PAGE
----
Service sector in recent years
The problem of below average productivity growth which has been seen in all economic sectors over recent years is particularly pronounced in the service sector. However, it is difficult to measure production with any precision in this sector in an economic phase where changes in technology are extremely rapid. Even if the sector's share in the EU's GDP is rising, the implicit employment growth has not materialised sufficiently in the EU to improve the employment situation.
With regard to the importance of the service sector, the EU compares unfavourably with the United States. Given that the service sector is an important user of ICT, this is particularly indicative of the EU's slow progress in the area of new technologies.
In the service sector there are marked differences in productivity. Member States which liberalised and deregulated service sectors very early, like the United Kingdom and Finland, are likely to have had faster productivity growth than other Member States.
A well-trained labour force is the key to the economy and productivity. Its quality is based on education, training and lifelong learning. However, recent years have seen a modest share of ICT knowledge amongst the working population, which has surely accentuated the problems of rapid ICT diffusion across the Member States.
At the same time, the demand for labour in the EU in recent years has shifted away from traditional skills towards modern and high-skilled human capital labour and this reflects changes in the content of jobs themselves. However, the increase in demand for more skilled labour is faster than improvements in the educational attainment of those entering the labour market.
Paradoxically, following the burst of the "dot.com bubble", it appears that the problem of skill imbalances may lose some of its urgency. However, given the speed of the on-going technological transformation, the skill intensity of our economies will increase. A network of coherent policies covering improvements in education, science, training, mobility, etc. will therefore be crucial in ensuring that the emerging demand for skills is met on a sustainable basis.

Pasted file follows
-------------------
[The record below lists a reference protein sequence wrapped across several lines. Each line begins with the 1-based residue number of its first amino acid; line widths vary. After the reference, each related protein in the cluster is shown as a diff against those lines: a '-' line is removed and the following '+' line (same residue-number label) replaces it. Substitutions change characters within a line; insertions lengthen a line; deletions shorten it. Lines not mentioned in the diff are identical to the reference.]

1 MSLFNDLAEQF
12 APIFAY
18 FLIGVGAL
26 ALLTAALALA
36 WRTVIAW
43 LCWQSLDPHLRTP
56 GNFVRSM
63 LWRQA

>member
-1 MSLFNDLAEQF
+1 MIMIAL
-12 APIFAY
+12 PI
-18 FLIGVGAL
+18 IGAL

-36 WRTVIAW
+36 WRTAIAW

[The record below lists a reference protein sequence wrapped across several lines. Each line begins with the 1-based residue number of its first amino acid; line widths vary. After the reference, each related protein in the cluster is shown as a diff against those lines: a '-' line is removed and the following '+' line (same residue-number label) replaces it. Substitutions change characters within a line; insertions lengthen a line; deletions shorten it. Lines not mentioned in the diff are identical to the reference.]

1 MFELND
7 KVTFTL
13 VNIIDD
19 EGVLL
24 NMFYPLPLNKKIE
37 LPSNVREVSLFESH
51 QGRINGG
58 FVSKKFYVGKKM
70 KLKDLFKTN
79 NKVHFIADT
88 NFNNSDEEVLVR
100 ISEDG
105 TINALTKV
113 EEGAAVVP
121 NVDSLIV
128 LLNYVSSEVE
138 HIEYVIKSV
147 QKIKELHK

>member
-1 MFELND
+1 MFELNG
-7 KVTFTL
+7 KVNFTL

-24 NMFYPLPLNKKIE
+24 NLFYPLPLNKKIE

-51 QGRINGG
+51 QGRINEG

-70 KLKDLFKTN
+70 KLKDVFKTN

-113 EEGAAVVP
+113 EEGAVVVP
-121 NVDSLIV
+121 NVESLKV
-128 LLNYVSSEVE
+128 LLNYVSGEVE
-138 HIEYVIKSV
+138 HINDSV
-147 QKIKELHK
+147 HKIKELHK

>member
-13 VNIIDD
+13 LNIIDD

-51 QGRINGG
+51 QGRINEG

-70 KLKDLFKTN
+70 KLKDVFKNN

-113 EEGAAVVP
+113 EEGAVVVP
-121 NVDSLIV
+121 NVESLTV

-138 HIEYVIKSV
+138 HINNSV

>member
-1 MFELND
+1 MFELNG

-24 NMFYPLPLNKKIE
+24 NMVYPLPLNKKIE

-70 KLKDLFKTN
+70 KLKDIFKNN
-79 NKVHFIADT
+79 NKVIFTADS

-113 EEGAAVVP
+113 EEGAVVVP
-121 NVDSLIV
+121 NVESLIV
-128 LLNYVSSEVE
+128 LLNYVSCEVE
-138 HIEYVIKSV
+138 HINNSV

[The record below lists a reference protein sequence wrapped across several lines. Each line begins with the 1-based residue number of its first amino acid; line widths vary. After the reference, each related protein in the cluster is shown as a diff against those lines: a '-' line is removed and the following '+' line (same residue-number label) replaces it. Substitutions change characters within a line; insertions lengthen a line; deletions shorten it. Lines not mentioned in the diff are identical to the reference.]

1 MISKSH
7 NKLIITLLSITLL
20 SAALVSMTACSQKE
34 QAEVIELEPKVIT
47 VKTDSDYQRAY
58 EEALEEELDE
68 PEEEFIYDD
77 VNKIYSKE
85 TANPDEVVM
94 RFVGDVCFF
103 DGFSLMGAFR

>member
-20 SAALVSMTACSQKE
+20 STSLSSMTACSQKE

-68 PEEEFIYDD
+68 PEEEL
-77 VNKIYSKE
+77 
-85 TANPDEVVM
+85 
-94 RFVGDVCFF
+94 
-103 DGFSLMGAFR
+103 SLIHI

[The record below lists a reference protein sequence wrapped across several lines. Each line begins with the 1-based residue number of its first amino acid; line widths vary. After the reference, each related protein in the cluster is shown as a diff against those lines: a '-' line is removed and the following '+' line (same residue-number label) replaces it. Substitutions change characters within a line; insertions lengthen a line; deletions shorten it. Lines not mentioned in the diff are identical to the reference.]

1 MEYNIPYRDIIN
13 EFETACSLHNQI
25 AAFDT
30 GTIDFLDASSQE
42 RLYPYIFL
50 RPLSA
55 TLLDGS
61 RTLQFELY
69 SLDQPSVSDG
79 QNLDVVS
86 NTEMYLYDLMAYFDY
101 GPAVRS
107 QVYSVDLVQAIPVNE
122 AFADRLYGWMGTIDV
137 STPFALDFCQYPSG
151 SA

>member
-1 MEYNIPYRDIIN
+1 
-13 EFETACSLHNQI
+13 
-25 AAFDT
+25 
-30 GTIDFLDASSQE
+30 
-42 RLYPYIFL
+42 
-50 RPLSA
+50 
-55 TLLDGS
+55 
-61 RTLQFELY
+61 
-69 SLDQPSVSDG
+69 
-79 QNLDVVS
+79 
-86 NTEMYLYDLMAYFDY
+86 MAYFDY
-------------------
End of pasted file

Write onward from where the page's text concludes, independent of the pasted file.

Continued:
Enterprise policy and competition policy
The EC Treaty recognises the complementary nature of enterprise and competition policies. Thus the Lisbon goal calls for policies that establish an environment conducive to enterprise growth and innovation while ensuring that the market players are subject to uniform rules. On the one hand, competition induces firms to search for efficiency-enhancing solutions that lead to product and process innovation. On the other hand, enterprise policy corrects market failures and enables more firms to engage in market transactions while increasing their innovative potential.
Despite this complementary nature, attention should be paid to the different emphases of enterprise policy and competition policy. It is essential that a balanced approach be applied to take into account the different characteristics of the two policies:
- appropriate delineation of the reference market with regard to the product or service and the geographic area;
- co-operation between firms in the field of innovation;
- business restructuring and mergers;
- taking into account of the impact of technological development and innovation on future competitive conditions;
- assessment of the legitimacy of certain State aid.
Enterprise policy and sustainable development
Even if European industry contributes economically and socially to sustainable development by creating jobs, inevitably it exerts pressures on the environment. Nevertheless, it is possible to combine economic growth with a reduction in environmental pollution. This has been the case in Europe for the manufacturing industry's energy consumption and emissions of acidifying gases, ozone-depleting gases and greenhouse gases.
Despite the undeniable costs for enterprises of implementing the environmental policy, it can also enhance competitiveness and economic growth by improving efficiency in production and creating new markets.
Economic growth will increase only if productivity rises. Improvements in enterprise productivity depend heavily on progress in ICT and innovation, and a labour force better adapted to the needs of industry.
5) FOLLOW-UP WORK
Proposal for a Decision of the European Parliament and of the Council establishing aCompetitiveness and Innovation Framework Programme(2007-2013) [COM(2005) 121 final - Not published in the Official Journal].